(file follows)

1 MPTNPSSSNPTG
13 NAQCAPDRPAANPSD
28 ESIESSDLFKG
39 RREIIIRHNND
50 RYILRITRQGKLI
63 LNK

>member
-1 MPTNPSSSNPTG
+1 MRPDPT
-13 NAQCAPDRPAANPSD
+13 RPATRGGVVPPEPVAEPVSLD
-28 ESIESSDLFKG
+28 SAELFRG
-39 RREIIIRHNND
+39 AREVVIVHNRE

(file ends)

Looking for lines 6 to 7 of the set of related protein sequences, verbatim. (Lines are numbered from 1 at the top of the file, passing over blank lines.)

63 LNK

>member